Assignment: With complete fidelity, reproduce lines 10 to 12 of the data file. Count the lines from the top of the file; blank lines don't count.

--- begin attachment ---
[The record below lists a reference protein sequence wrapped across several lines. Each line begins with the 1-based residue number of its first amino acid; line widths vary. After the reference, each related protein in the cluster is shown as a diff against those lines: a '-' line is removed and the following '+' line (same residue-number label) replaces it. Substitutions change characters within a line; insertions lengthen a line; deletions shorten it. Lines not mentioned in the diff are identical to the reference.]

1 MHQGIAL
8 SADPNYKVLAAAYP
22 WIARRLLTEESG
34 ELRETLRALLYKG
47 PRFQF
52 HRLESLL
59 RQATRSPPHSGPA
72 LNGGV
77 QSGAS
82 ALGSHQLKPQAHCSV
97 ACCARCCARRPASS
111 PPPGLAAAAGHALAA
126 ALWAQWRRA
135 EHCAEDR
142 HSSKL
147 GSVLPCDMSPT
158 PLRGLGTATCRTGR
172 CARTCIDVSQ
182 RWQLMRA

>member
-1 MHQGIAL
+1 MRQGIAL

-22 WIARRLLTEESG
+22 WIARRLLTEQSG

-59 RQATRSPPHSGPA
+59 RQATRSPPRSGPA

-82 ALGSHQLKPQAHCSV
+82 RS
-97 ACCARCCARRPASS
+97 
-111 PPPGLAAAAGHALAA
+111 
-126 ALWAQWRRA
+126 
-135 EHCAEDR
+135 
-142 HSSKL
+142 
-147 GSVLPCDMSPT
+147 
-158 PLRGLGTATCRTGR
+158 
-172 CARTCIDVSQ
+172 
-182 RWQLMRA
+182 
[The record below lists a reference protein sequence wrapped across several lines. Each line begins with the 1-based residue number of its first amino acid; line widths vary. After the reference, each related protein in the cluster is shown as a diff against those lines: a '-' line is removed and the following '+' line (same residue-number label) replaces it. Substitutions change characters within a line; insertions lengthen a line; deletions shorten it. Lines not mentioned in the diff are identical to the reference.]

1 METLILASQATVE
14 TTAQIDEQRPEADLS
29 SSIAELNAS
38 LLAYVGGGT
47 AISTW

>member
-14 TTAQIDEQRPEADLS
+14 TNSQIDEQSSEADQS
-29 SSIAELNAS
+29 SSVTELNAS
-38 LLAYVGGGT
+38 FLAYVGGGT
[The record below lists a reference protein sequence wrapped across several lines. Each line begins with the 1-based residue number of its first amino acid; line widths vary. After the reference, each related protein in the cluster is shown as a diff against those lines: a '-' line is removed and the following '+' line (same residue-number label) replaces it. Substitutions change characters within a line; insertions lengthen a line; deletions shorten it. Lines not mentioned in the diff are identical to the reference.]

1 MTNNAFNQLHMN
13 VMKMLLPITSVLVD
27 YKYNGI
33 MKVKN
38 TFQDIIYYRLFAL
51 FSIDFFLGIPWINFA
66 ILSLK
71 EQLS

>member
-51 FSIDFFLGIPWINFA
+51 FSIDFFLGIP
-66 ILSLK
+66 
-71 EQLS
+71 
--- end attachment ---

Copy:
77 QSGAS
82 ALGSHQLKPQAHCSV
97 ACCARCCARRPASS